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Bryan Gee - I've never seen it like this before in my life

Author: Katie Elles
Thursday, 10 April 2003
UK DJ Bryan Gee is one of the forbearers of the drum & bass scene, having pushed the sound since its infancy in the early 90's. At the age of 13 Bryan started DJing at reggae sound systems in Gloucester and later moved to London in the 80's where he met Jumping Jack Frost and set up the highly respected pirate radio station, Passion.

While working as an A&R man for Rhythm King's Outta Rhythm offshoot, Bryan came across a demo tape and fell in love with its new sound combining soulful, reggae vibes with sharp break beats. The artists behind the tape were the duo we now know as drum & bass icons Roni Size and DJ Krust. After pitching the recording to other A&R people who failed to see the potential of this explosive new sound, Bryan set up V Recordings with Frost in 1993 and released the first of what would be numerous drum & bass tracks on their award winning label.

Since then, Bryan has been at the forefront of the scene, Djing around the world, running the label and promoting the Sound of Movement club nights. He says drum & bass is currently at an all time high both in the UK and internationally.

"I've never seen it like this before in my life," he says.

"It's awesome and the production level and quality has really stepped up because it's coming from everywhere not just the UK. It's coming from all over the globe and everyone is adding their own flavours and different cultures."

According to Bryan, the style and sound of drum & bass is also changing as it gains more recognition as an independent genre.

"The vocal input is steadily getting there, people aren't afraid to use vocals now and what I find is the MC's and the people within our scene are getting used as well. It's not like before where people are sampling other people's music. Now we're starting to use our own artists and starting to create artists within our own scene."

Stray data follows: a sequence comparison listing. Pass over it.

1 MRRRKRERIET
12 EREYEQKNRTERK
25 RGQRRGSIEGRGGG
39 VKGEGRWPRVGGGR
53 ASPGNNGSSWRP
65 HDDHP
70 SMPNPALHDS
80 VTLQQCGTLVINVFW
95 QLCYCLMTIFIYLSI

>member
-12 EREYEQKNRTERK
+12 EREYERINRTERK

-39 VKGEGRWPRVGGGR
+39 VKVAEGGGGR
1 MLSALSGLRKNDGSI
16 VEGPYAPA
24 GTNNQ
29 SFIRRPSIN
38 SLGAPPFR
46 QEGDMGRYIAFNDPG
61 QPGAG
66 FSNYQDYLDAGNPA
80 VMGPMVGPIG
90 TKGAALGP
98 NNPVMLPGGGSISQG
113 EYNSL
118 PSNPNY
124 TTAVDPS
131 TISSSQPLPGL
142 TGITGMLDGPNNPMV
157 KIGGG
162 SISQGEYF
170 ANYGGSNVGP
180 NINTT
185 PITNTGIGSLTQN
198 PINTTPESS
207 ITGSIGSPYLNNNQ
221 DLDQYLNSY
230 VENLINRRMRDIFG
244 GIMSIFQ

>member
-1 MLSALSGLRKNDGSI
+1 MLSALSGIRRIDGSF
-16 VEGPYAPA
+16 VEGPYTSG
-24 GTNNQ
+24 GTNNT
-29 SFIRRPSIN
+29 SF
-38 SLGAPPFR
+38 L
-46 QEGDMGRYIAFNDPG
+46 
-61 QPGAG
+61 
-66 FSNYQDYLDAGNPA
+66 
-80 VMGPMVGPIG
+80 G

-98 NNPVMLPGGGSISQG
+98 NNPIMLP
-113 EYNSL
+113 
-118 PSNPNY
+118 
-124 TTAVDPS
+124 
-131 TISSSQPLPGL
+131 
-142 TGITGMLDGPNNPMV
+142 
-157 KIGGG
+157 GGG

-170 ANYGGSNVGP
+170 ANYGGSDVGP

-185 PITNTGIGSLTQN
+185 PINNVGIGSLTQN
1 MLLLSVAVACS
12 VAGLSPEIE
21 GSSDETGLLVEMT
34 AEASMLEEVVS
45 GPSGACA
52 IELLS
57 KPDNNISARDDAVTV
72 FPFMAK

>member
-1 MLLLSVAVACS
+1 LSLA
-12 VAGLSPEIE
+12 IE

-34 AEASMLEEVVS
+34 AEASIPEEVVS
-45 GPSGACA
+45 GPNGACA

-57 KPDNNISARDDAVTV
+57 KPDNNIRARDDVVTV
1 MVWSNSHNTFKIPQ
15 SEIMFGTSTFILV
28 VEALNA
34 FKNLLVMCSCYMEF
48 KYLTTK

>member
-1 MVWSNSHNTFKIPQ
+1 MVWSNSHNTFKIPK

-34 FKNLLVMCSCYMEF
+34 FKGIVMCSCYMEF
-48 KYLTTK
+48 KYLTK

For example, drum & bass artists who would sample a Brandy or a Mary J Blije track for flavour in their tune, can now go to someone like Tali or Stamina or MC Fats for their vocals.

"We're creating our own artists now, our own stars which has got to be good for the music because it gives it more of an identity. It makes it look like we're doing something more serious here so people from outside can see it's not just a copy of a hip hop tune," says Bryan.

There are so many exceptional drum & bass tracks currently being released, Bryan can hardly contain his enthusiasm.

"I want to play longer than an hour or two hours now because there's so much good music and it's just excellent from everyone. My box is so jammed I've had to pay a lot of excess baggage just for my dub plates cause there's so much good music I wanted to bring out on this tour," says Bryan in reference to the current tour that sees him at Seven nightclub this Friday, promoting his latest mix album, The Sound of Movement.

When asked if this means we can expect to hear mostly new stuff at the upcoming gig Bryan laughs and says,

"Yeah, no time for old stuff, sorry. Maybe I can fit in one classic but you know, there's so much new stuff to play and that's what I've always been about, pushing the new stuff. It just gives me joy when there's so much good stuff around cause it just makes my job easier."

Bryan says he enjoys coming out to Australia because "the people are always up for it."

"I was in Adelaide last night and it rocked. I was there with Suv and I didn't he and Stamina were going to be there as well. At the moment, we're doing an album with Suv called Drum & Bass Fiesta, so it was a double whammy last night, promoting both albums."

Bryan notes that every time he comes out to Australia the scene "just gets better and better out here."

"Now people like Greg Packer (Perth) are producing and Australia is starting to make noise so I look at is as a challenge coming out here, coz I want to give people something they can remember and learn from, something extra -so they leave with a sp
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